Tim Goeglein worked in the George W. Bush White House for eight years, and it was in the Oval Office that the president forgave him.
While working as an aide to Bush, Goeglein repeatedly plagiarized columns he sent to his hometown newspaper under his byline. When his actions were discovered, he went to Bush to apologize, fully expecting to be fired.
"Before I could get barely a few words out," he says, "he looked at me, and he said, 'Tim, grace and mercy are real. I have known grace and mercy in my life, and I'm extending it to you. You're forgiven.' "
Today, Goeglein works for the Focus on the Family Christian ministry. In his new book, The Man in the Middle: An Inside Account of Faith and Politics in the George W. Bush Era, he writes about his experiences in the Bush administration. He tells weekends on All Things Considered host Guy Raz that religion has a vital place in American politics — and has ever since the country was born.
"In the founding discussions and debates, men as elementally different as Alexander Hamilton and Thomas Jefferson — I mean, these people didn't agree on whether we should have a national bank, a national currency and, at one remove, whether we ought to have a constitution," he says, "but they all agreed, categorically, that freedom and liberty came from God, not from government."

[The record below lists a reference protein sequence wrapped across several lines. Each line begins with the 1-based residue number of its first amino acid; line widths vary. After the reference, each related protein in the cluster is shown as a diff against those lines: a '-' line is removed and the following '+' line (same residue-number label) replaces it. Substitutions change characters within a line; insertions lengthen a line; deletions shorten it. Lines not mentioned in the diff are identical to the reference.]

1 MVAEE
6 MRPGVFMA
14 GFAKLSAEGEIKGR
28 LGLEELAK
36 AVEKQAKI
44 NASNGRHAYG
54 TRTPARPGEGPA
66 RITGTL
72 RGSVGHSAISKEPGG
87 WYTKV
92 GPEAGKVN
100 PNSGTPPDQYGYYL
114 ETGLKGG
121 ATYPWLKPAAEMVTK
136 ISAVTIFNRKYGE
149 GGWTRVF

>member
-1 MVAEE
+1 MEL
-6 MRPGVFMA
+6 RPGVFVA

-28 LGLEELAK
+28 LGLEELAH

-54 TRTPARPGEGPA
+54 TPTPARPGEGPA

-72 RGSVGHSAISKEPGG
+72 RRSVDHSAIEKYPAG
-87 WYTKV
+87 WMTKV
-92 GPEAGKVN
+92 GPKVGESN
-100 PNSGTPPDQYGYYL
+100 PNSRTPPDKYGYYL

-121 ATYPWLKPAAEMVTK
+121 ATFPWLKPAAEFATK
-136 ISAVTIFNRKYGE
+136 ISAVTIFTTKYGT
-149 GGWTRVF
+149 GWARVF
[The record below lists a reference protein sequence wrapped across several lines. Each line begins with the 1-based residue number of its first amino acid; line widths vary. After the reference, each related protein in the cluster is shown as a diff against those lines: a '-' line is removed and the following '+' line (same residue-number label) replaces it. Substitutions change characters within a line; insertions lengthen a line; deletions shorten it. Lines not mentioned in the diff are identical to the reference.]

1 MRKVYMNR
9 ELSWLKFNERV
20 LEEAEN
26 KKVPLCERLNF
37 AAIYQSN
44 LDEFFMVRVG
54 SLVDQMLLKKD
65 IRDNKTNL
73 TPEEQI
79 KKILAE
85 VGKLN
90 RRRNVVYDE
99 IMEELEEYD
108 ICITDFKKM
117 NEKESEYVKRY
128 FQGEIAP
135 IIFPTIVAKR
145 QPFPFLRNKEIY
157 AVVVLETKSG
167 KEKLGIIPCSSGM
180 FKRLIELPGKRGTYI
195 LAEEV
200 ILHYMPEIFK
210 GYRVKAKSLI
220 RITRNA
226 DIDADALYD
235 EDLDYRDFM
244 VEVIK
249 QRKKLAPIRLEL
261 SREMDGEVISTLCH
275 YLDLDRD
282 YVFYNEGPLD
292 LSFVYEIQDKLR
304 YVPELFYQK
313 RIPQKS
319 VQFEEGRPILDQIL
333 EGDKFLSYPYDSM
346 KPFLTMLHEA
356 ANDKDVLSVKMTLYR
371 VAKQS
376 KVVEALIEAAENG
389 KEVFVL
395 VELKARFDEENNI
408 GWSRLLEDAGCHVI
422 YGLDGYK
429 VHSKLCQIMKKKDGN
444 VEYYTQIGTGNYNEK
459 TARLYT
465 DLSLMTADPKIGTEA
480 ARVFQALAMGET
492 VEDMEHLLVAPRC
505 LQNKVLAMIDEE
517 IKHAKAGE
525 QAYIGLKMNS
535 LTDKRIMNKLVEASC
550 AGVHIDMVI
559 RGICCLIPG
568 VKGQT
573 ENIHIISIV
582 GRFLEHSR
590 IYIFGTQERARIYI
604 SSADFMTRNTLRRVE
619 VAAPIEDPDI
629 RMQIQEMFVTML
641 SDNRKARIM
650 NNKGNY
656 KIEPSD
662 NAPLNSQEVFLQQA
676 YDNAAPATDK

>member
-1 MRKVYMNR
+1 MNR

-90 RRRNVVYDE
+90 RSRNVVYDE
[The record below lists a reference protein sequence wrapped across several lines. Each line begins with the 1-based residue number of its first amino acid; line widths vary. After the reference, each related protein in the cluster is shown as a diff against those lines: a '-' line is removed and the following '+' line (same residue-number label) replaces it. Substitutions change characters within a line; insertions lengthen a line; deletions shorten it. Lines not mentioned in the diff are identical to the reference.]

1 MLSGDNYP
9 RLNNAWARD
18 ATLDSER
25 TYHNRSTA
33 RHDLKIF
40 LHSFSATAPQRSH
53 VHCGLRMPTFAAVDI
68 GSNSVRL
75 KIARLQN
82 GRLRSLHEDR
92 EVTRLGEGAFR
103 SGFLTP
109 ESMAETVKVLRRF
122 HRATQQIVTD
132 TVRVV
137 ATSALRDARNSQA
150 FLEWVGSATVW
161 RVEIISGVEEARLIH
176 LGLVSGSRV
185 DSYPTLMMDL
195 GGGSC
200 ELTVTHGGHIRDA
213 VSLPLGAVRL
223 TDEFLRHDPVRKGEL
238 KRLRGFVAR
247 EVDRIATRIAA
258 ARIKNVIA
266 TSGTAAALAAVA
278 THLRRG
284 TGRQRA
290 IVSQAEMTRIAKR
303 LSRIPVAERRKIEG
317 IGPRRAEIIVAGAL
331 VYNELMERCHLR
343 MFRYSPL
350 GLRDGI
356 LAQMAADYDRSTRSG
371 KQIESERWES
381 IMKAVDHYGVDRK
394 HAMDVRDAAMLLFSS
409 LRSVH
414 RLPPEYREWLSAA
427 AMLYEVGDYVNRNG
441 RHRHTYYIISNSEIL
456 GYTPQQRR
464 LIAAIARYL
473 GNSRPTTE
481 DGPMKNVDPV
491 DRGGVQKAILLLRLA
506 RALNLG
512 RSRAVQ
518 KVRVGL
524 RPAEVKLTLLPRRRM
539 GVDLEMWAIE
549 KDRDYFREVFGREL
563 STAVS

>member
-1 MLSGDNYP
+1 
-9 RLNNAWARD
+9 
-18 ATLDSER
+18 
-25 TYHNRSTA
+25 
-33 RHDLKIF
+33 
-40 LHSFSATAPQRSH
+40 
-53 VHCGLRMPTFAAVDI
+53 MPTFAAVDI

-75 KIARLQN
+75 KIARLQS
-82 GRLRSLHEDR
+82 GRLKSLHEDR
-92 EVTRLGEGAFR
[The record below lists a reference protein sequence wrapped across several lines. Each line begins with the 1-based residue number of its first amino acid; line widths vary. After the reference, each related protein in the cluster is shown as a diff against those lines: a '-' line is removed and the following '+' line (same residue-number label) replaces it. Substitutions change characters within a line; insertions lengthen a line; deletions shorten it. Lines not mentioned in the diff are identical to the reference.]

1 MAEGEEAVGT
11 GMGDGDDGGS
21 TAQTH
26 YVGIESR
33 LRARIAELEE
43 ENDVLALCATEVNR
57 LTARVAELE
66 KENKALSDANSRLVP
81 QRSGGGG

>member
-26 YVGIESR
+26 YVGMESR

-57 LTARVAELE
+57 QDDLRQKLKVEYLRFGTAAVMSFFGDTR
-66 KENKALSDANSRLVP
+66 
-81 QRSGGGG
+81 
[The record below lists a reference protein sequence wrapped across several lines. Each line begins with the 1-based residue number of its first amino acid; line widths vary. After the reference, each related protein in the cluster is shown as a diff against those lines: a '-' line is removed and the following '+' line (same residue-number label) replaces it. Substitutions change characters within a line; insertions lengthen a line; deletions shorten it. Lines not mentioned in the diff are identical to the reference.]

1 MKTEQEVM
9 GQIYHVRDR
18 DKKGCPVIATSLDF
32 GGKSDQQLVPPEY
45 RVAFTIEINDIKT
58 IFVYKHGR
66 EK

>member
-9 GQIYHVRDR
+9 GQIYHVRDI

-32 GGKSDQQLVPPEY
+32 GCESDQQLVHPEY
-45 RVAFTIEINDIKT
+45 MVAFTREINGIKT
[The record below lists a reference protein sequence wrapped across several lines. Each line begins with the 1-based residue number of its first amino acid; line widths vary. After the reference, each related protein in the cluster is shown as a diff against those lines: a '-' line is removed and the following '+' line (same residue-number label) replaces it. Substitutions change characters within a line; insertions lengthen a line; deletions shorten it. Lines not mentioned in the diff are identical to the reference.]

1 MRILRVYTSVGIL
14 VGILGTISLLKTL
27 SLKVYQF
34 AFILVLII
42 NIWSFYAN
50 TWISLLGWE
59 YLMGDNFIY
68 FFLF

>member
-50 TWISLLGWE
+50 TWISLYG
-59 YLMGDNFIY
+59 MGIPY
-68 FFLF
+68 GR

Yet the founding fathers themselves were of different faiths. Jefferson is widely believed to have been a deist. John Adams was a Unitarian. Absolutely, Goeglein acknowledges, "but they were all preoccupied with one thing, which was what they called the other side of liberty — the other side of freedom, which was virtue."
"They said within the American experience, virtue — which was moral excellence — came in the American experience from the Judeo-Christian tradition, from the Holy Scriptures," Goeglein says. "They were not uncomfortable with government and religion being of one piece."
"They were terrified of an established church — and they made that very clear," he says.
Goeglein himself believes that faith and government go together, and that the relationship transcends party politics.
"I believe that the conservative movement is stronger and more effective than the Republican Party," he says. The two are often conflated, but whether they're in politics or not, conservative thinkers are very influential. And despite the political rancor of the times, he says, they do want to have a conversation.
"They are people who, I think, are first and foremost interested in a civil dialogue," he says. "But I can tell you that they would disagree strongly with their friends on the left."